Movie Review: “Central Intelligence” – It Is What It Is

Written by Matt Butler June 23, 2016


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Central Intelligence
didn’t annoy me, and that’s probably the best I can say about it. It’s a cheap-looking movie that never tries to be anything above that distinction, but at the very least, it’s never cynical. This isn’t one of those wink-wink spy comedies beating you over the head with how stale and contrived the spy-comedy sub-genre is (21 Jump Street did that just fine). Central Intelligence is one of those “wouldn’t it be funny” kind of movies, like wouldn’t it be funny if that tubby kid from high school grew up to be The Rock, and he was a CIA agent, and you were the only person he could trust? Yeah, that is a pretty funny idea, and at times, even makes for a funny movie. At times.

The movie starts with a pretty solid conceit: perceptions of adulthood vs. actual adulthood. Back in 1996, Calvin Joyner (Kevin Hart) was the high school jock with a heart of gold, a beautiful girlfriend and a promising future, and Robbie Weirdicht (Dwayne Johnson) was the chubby loser. Present day adulthood works to juxtapose these two, physically and professionally, with Calvin working a desk job, and Robbie being played by The Rock (he’s also a secret agent, but really, when you’re The Rock, what else do you need?). Most of the film holds true to this then/now dichotomy, and if anything, it makes for an endearing connection between Hart and Johnson. By the way, props to whoever thought up “Saving The World Takes A Little Hart And A Big Johnson”. Pure genius. I wouldn’t be surprised if the whole movie was made just to service that tagline.

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“You’re like a chocolate Google.”

Hart and Johnson are easily the best part of the movie, simply because they’re such a perfect combo. It’s that opposites attract thing I talked about in my last review “He’s a desk-job accountant who always plays by the rules, and his friend is a rogue CIA agent. New Line Cinema presents Central Intelligence.” (and wouldn’t you know it, it IS New Line Cinema! Nice accuracy, Mulaney!) Hart and Johnson have an indelible chemistry, with Hart as the exasperated everyman and Johnson as the amiable foil and bringer of chaos. Some of their best moments are when the story takes a back seat to the jokes, which seem more improvised than story-driven anyway. Even when the scene isn’t focused on the comedy (or when the jokes just fall flat) their chemistry still feels completely authentic.

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“I just did one thing. I worked out six hours a day, every day, for the last twenty years straight.”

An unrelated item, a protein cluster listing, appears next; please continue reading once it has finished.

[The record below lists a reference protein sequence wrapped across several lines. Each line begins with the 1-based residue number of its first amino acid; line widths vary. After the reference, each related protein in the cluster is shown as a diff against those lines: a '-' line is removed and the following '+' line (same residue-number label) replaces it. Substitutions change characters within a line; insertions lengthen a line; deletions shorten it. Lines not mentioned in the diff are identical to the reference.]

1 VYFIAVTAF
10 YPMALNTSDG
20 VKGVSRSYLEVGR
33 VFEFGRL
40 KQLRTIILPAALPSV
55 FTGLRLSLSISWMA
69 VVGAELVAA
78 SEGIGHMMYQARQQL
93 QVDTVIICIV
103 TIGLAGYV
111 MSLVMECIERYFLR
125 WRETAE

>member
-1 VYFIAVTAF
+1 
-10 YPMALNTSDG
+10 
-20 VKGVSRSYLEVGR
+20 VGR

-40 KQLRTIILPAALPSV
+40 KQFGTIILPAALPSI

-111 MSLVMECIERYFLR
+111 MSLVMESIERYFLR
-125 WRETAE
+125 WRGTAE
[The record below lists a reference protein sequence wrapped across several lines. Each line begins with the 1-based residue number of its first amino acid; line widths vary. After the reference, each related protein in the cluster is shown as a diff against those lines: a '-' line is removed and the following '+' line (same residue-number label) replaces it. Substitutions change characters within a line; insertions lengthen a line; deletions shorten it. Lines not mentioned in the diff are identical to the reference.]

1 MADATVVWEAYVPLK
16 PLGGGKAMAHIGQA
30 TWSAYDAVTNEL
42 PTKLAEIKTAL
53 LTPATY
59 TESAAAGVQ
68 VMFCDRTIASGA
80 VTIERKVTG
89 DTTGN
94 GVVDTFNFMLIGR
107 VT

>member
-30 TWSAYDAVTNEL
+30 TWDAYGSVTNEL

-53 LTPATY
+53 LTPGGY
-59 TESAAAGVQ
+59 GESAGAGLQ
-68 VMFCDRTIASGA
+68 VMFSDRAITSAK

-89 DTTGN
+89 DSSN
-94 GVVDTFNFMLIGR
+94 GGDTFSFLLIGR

Everything else about the movie leaves much to be desired, but it’s the editing and camera work in particular that keeps this movie from having any sort of impact. Why? Well, as far as the action of punches and kicks go, you hardly feel like anyone’s taking any damage. A prime example is Calvin’s back flip. As he makes the jump, the camera jumps from a medium close-up to a long shot (because stunt double), but just as Calvin is about to hit the ground on his stomach, the camera goes back to a medium close up, Since we can’t see his whole body hit the ground, the hit doesn’t feel real, and it deflates the punch of the joke (oddly, the trailer shows the full hit). It’s this fast editing that intentionally obscures movements so an actor can blend seamlessly with a stunt double. However, after you notice every stunt obscures the actor’s face, you get pulled out of the legitimacy of the action. For more on how this is wrong and how to do it right, check out this video from Every Frame A Painting.

Honestly though, I don’t think this is a movie worth nitpicking. Central Intelligence knows what it is, it knows we know what it is, and it knows not to sell itself as anything more than what it is, a lightweight spy comedy. It’s hard to fault a movie for lack of trying when you never really expected it to. I got exactly what I was expecting from this movie, and I’m pretty sure so did everyone else in the theatre. Central Intelligence is intelligent enough not to challenge itself cinematically because it knows its audience isn’t willing to be challenged. What it is selling though are two funny and likable stars who do everything this flimsy film allows them to in order to entertain. Hart and Johnson get an A for effort, but the movie itself just can’t be bothered.

My Rating: 6/10

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About Matt Butler

Matt Butler

Matt Butler is a strapping young English Major with a fiery passion for the art of cinematic storytelling. He likes long walks on the beach and knows the proper use of 'your' and 'you're'. (Example: I hope YOU'RE having a wonderful time browsing our site, and I hope you enjoy YOUR time reading my film reviews. I wrote them just for you.)

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